The Arlington Heights Recreation Center, which was built between 1936 and 1939, was created through the Works Progress Administration.
The idea for the project was first conceived in 1934, but financial support did not become available to start the building of the Center until 1936. The community could not fund the project on its own, but it still wanted to provide its citizens with some sort of community recreation center. When a straw vote failed to pass the plans for a public swimming facility, Arlington Heights reached out to officials in Washington and of the WPA for $200,000 in funding to build such a facility. The money would go towards the construction of the desired swimming pool, as well as a field house. The plan was to create a fully-landscaped park and facility that would be able to provide space for baseball, football, tennis, and other sports, as well as the recreational pool.
The WPA ended up accepting Arlington Height’s request for financial aid for the creation of a community center. By 1936, architectural plans had been drawn up, the community was able to finance its portion of the project, and over the next three years, the Recreation Center was constructed and landscaped.
The facility was officially opened up to the public on May 28th, 1939. As well as offering community members a pool, Recreation Park also provided an ice skating rink, a baseball diamond, tennis courts, and other areas for various sports.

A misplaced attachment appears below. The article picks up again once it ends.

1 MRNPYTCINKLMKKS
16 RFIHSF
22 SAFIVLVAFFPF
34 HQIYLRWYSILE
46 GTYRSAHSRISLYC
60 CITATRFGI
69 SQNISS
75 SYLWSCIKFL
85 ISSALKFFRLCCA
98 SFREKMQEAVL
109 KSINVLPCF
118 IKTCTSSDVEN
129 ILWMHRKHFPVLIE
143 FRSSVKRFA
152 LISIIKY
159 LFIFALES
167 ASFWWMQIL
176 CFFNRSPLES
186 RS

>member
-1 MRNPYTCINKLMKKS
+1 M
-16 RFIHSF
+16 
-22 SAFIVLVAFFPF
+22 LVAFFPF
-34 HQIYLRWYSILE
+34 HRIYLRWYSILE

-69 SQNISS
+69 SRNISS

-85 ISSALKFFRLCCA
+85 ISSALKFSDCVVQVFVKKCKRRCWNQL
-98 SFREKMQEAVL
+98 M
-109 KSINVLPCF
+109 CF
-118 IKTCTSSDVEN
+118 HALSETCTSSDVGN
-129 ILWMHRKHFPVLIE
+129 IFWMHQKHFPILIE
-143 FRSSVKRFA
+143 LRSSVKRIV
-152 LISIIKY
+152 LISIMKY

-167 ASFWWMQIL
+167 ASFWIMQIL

Admission to the swimming pool at the time was 10 cents for a child, 20 cents for teenagers and 25 cents for adults. The pool and its facilities were well-received by the public. As the popularity of the Recreation Center grew, the Arlington Heights Park District began offering season discounts for admission to the pool. Swimming and diving competitions were among events that were held at the pool.
During 1943, the pool was forced to close early in the year because of a nation-wide polio outbreak, and facility-attendees feared catching the disease. By 1947 though, eight years after its opening, it was estimated that around 37,000 people visited the pool during that summer alone.
Today, the field house and Recreation Center are still standing. Several pools have been added to the Recreation Center to allow for popular summer swimming programs over the years, and the pool is still one of the most popular community attractions.
Project originally submitted by Melissa Petersen on May 13, 2015.
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